Christine Lagarde, the managing director of the International Monetary Fund, has been found guilty of one account of negligence in the case revolving around the French government's €405m (£340m, $422m) payout to controversial tycoon Bernard Tapie.
A French court ruled on Monday (19 December) that Lagarde, who was serving as France's finance minister at the time, failed to prevent the payout to Tapie eight years ago. The court added Lagarde should have appealed the payout.
Despite the conviction, however, the judge said there was no need for a sentence.
The IMF said its executive board would "consider developments related to the legal proceedings in France".
"It is expected that the Board will meet again shortly to consider the most recent developments", said a statement.
Tapie, a close associate of former French president Nicolas Sarkozy, received the payout in 2008, when Lagarde was the French finance minister. Tapie, who was in charge of Olympique Marseille when they became the first French side to lift the Champions League in 1993, claimed Credit Lyonnais defrauded him when it sold Adidas on his behalf to Robert Louis-Dreyfus in the same year.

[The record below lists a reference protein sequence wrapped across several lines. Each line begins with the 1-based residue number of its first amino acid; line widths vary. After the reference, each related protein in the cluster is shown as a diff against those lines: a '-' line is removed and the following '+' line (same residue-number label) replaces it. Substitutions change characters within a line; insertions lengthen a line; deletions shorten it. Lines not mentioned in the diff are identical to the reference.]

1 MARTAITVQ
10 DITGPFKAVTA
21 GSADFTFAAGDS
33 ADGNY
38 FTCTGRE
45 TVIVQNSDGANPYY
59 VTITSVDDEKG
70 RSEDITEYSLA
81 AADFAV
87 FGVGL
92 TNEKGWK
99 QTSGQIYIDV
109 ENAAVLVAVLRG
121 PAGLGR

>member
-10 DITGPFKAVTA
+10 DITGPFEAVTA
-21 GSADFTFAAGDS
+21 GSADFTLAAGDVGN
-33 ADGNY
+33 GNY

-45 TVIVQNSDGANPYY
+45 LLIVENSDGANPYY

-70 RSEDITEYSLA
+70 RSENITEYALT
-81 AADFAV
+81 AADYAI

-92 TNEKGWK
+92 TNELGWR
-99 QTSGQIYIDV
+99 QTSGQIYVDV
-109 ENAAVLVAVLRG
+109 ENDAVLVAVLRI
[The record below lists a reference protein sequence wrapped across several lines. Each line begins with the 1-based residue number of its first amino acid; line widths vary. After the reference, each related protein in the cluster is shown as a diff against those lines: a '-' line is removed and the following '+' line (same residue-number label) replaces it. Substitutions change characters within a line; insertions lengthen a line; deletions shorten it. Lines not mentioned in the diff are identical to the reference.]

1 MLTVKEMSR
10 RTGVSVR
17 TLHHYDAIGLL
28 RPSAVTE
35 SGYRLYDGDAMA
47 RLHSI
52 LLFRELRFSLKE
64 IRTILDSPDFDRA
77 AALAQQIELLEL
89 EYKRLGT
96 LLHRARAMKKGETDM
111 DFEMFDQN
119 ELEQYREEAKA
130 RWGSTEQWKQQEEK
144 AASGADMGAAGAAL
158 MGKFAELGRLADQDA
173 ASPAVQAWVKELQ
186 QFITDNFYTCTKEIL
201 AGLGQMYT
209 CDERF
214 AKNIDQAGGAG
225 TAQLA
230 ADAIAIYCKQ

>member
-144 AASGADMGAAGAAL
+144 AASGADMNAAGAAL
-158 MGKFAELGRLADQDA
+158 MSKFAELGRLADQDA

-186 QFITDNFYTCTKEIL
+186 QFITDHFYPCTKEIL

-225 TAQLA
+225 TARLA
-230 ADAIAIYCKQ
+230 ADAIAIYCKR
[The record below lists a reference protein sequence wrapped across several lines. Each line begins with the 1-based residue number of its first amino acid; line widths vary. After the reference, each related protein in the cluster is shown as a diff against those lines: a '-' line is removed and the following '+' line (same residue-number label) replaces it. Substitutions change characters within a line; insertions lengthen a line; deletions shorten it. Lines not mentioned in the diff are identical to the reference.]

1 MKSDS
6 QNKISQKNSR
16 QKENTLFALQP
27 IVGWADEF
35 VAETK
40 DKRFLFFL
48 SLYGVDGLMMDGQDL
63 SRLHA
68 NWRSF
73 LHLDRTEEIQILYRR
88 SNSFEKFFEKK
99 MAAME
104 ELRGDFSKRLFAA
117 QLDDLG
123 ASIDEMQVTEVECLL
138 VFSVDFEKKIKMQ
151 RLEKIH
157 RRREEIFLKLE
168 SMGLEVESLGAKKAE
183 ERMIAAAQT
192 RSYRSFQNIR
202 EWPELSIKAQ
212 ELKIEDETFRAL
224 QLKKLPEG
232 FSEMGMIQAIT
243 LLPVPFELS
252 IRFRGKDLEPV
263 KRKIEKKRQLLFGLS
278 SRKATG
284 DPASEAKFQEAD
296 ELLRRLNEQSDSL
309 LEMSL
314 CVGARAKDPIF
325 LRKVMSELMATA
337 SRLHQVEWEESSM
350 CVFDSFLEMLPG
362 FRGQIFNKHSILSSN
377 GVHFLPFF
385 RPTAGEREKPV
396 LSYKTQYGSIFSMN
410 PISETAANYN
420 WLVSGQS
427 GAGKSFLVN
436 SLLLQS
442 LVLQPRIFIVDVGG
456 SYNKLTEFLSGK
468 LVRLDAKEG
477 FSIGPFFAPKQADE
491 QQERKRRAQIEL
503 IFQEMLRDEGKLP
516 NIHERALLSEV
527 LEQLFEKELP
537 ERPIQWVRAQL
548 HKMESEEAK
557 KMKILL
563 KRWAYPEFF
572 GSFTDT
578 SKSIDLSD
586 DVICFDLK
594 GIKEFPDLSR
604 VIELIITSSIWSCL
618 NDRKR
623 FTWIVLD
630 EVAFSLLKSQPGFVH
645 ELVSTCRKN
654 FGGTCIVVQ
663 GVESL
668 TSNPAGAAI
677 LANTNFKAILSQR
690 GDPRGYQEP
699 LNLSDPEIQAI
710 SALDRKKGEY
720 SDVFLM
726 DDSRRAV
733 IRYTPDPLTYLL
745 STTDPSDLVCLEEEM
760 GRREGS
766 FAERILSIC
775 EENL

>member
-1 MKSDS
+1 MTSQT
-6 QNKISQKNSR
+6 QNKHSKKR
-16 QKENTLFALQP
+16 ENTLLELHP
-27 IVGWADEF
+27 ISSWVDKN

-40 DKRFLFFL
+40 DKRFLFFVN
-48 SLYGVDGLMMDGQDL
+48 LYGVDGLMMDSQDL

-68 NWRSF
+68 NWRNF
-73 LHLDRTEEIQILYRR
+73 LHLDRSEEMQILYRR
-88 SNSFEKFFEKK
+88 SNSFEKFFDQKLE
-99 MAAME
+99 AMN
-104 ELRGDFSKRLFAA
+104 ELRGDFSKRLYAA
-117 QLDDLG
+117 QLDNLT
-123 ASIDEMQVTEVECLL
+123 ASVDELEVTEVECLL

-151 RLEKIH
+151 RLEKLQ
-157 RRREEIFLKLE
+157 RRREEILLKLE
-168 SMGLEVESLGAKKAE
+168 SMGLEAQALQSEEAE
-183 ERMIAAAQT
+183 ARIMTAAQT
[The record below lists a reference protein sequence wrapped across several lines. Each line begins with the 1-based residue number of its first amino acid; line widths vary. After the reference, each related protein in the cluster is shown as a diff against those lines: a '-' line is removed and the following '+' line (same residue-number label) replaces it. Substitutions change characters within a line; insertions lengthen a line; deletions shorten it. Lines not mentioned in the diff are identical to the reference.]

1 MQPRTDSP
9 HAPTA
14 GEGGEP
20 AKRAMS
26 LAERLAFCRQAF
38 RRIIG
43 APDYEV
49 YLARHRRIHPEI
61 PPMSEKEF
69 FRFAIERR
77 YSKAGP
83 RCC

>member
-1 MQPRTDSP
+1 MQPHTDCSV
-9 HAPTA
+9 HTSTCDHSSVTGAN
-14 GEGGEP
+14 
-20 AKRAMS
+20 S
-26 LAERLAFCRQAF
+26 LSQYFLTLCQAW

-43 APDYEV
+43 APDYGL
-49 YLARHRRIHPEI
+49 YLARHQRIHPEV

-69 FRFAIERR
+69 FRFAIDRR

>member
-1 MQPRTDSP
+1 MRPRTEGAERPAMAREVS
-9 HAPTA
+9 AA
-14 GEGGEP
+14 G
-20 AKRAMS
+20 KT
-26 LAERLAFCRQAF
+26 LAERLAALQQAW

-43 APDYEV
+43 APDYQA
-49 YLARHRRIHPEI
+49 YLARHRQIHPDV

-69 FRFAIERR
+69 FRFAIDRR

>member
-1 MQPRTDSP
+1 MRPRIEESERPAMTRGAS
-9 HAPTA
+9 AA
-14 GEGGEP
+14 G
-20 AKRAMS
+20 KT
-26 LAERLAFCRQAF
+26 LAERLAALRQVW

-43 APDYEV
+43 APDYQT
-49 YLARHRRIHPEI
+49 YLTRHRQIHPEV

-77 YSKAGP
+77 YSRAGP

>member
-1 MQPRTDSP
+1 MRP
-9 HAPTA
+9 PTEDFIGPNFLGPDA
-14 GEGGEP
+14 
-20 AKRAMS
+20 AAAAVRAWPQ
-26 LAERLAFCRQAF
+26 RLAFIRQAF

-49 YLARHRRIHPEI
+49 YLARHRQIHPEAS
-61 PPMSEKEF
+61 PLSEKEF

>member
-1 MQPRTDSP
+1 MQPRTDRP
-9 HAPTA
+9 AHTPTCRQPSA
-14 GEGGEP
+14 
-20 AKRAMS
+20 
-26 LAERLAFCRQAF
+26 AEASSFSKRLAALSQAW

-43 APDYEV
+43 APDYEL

As Credit Lyonnais was partly-owned by the state, Tapie sought retribution, only for the French government to dismiss his request, until Sarkozy came to power in 2007. Lagarde, who was appointed finance minister in the same year, said the long-running dispute should be solved by arbitration and subsequently green-lighted the payout to Tapie.
Investigators alleged the arbitration process was influenced by Sarkozy, whose electoral campaign had been backed by Tapie, who served as a minister himself between 1992 and 1993. While Lagarde did not personally profit from the payout, she has received criticism for not preventing it from going through.
More to follow